The UK Conservative Party before 1979 The Conservative Party is the oldest of the 3 main parties in the UK, and its origins lie in the Tory faction of late-17 th century monarchists. It began calling itself the Conservative Party in 1824 but in its modern form it dates from 1834, when Robert Peel’s Tamworth Manifesto combined a defence of traditional institutions with a programme of moderate reforms. The party was split by the repeal of the Corn Laws – free trade v.s protectionism – in 1846. It regained strength in the 1870s under Benjamin Disraeli. It was in power almost continuously from 1886 until 1905, defending the union with Ireland until 1922.
The UK Conservative Party before 1979 The Conservative-led coalition under Churchill triumphed in WW2, but meanwhile the Conservative Party neglected domestic policy and its own management and fund-raising – hence Labour landslide defeat by Labour in 1945. In the post-war period until the 1970s, the Conservatives pursued Harold Macmillan’s ‘middle-way’. Under Edward Heath, the Conservatives took the UK into the EEC in 1973. However, traditional Tory pragmatism has alternated with phases of deep ideological division that invariably weakened the party.
Conservative prime ministers after 1945 Winston Churchill, 1951-55 Anthony Eden, 1955-57 Harold Macmillan, 1957-63 Alec Douglas-Home, 1963-64 Edward Heath, 1970-74 Margaret Thatcher, 1979-90 John Major, 1990-97
The UK Conservative Party 1979-2005 The philosophical foundations of the British Conservative Party were stable until the triumph of Margaret Thatcher and the New Right from 1979. The New Right came to the fore in the UK in the 1970s for a variety of reasons: Economic recession seemed to prove that Keynesian state intervention had failed. Many Conservatives perceived a growing culture of welfare dependency, which they rejected. They also rejected the permissive society of the 1960s and 1970s. UK membership of the EU since 1973 seemed to threaten national sovereignty.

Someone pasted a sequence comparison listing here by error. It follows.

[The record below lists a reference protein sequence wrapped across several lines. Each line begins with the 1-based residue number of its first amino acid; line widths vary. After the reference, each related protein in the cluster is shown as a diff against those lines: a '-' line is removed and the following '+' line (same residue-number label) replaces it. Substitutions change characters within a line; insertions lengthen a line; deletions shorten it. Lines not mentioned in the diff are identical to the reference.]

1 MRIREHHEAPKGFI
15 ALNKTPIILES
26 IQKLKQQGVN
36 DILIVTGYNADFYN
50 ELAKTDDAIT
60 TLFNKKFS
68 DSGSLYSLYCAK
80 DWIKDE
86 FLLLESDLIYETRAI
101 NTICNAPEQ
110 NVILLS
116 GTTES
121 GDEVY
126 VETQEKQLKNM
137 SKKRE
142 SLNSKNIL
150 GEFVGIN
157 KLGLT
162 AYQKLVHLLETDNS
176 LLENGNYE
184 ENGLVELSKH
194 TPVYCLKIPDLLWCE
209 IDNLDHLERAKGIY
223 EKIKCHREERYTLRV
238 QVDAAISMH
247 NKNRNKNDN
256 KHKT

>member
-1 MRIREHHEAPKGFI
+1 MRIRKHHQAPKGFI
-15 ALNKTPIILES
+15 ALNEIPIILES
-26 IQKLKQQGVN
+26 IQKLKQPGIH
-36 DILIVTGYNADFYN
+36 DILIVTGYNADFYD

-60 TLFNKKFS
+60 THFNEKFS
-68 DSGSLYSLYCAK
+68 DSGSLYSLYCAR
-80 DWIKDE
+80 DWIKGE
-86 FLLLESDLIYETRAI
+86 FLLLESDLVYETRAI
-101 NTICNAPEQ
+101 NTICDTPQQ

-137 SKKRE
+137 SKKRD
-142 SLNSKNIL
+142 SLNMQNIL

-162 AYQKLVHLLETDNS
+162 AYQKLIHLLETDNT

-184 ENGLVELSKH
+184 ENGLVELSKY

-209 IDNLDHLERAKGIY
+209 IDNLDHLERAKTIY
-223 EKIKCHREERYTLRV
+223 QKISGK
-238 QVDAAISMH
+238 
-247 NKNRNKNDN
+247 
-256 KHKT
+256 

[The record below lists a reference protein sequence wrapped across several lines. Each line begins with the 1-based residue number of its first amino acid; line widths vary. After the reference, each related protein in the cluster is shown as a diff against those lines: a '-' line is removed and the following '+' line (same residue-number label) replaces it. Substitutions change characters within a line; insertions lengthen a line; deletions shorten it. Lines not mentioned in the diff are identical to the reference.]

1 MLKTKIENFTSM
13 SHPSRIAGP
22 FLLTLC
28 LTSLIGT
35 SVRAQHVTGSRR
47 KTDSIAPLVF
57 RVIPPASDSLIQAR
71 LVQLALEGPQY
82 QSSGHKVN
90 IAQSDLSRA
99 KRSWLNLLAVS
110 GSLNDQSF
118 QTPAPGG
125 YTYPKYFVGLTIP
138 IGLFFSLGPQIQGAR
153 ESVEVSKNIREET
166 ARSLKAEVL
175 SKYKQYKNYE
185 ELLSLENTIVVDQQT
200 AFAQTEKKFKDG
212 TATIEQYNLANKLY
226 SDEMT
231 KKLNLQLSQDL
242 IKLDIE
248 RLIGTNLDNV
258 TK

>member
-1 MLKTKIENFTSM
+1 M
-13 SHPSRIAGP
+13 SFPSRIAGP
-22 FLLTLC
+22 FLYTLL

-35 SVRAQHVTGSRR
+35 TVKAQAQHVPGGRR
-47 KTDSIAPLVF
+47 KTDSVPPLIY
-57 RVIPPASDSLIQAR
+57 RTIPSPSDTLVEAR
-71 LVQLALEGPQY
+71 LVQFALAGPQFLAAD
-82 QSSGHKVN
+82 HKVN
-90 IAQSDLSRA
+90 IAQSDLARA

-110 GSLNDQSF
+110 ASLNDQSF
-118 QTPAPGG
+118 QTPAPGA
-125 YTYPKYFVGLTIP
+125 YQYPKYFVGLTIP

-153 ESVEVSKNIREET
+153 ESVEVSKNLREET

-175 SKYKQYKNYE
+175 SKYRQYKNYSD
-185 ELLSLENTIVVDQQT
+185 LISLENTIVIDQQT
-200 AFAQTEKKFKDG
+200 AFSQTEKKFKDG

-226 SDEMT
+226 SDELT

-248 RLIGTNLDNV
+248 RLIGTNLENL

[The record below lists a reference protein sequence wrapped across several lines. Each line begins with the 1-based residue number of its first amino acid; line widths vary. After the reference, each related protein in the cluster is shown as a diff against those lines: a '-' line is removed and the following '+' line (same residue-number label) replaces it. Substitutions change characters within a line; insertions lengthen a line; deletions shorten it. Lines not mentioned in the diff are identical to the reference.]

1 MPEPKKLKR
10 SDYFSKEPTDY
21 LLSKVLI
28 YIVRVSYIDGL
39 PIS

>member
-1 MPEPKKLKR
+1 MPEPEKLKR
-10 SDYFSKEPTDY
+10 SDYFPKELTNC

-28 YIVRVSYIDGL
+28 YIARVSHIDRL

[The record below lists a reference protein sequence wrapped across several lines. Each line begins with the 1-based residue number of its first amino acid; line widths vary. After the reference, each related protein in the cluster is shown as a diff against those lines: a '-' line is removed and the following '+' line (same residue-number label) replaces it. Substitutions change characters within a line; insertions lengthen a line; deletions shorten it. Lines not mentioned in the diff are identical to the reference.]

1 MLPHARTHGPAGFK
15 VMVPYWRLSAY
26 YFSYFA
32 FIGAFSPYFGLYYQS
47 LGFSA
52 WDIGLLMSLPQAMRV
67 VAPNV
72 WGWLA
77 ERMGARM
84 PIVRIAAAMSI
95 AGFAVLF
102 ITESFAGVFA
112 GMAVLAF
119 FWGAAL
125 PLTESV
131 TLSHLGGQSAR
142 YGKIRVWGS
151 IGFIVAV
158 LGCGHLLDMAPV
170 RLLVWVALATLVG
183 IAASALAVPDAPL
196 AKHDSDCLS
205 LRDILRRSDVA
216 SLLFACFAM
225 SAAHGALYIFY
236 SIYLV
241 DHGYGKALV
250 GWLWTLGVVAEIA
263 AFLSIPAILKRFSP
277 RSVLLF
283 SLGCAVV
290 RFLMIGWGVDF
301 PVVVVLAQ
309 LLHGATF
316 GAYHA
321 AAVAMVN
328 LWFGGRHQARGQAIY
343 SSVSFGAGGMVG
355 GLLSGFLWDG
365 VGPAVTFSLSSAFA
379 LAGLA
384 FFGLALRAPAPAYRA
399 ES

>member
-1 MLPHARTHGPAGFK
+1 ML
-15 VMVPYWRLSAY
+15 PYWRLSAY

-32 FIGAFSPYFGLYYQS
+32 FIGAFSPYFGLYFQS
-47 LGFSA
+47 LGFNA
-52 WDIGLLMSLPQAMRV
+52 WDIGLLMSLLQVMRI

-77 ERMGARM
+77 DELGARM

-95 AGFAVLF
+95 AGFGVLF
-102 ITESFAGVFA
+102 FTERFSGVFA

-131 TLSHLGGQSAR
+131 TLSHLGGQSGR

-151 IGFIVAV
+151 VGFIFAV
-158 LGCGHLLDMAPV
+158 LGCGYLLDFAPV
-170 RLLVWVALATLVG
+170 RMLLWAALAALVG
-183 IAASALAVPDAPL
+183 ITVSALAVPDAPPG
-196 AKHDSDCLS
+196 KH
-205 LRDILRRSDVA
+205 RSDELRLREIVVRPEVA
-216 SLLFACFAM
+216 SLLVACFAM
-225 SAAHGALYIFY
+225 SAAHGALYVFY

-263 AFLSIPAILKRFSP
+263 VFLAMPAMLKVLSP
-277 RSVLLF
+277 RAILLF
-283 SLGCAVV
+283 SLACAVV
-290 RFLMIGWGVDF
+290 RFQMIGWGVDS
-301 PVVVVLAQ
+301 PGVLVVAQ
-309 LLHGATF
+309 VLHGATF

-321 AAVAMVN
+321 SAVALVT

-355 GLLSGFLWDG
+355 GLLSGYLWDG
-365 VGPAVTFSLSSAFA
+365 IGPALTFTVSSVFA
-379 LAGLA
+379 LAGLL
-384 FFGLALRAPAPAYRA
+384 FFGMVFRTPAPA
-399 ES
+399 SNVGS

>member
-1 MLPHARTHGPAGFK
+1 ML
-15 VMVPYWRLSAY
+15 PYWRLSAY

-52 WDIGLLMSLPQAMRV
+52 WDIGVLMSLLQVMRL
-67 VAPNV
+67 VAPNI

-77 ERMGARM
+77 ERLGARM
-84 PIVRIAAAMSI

The UK Conservative Party 1979-2005 Thatcherism was the UK variant of New Right conservatism, also known as the radical right. It combined free-market economics, privatisation of public services and cuts in taxation and welfare with authoritarian social, moral and law-and-order-policies. Thatcher won 3 general elections but became increasingly unpopular due to high levels of unemployment, the 198-85 miners’ strike , the poll tax and growing tensions over European policy. Margaret Thatcher was ousted by her own party in 1990.
Conservative leaders and policies since Thatcher <ul><li>1990-97: John Major </li></ul><ul><li>1997-2001: William Hague </li></ul><ul><li>2001-03: Iain Duncan Smith </li></ul><ul><li>2003-05: Michael Howard </li></ul><ul><li>2005-: David Cameron </li></ul>
The UK Conservative Party today Three consecutive general election defeats, and a fourth leadership succession in as many years, resulted in the 2005 election of David Cameron as party leader. A moderniser – apparently anti-Thatcherite, despite his previous New Right credentials. The Conservative Party modernisers are largely moderate social liberals.
David Cameron’s priorities are, apparently two-fold: 1. To pull the party back towards a more centrist and moderate ideological stance. He has, for example, downplayed tax cuts and instead emphasised economic stability and the protection of public services. He has also opposed compulsory national identity cards, contrary to Thatcherite neo-conservative illiberalism.
<ul><li>To transform the composition and image of the party by including more young, female and ethnic minority candidates and members. </li></ul><ul><li>This involved imposing more diverse candidates on local party branches – a move resisted by some party activists. </li></ul>
Current Conservative Party problems <ul><li>New leader David Cameron has found it difficult to put ‘clear blue water’ between the Conservatives and Labour. </li></ul><ul><li>Many party members and activists have seemed reluctant to follow Cameron’s ideological lead. </li></ul><ul><li>Cameron’s early leadership appeared more style than substance. </li></ul><ul><li>The party was stuck in a damaging controversy, along with the Labour Party, about receiving dubious donations and secret loans in return for honours. </li></ul>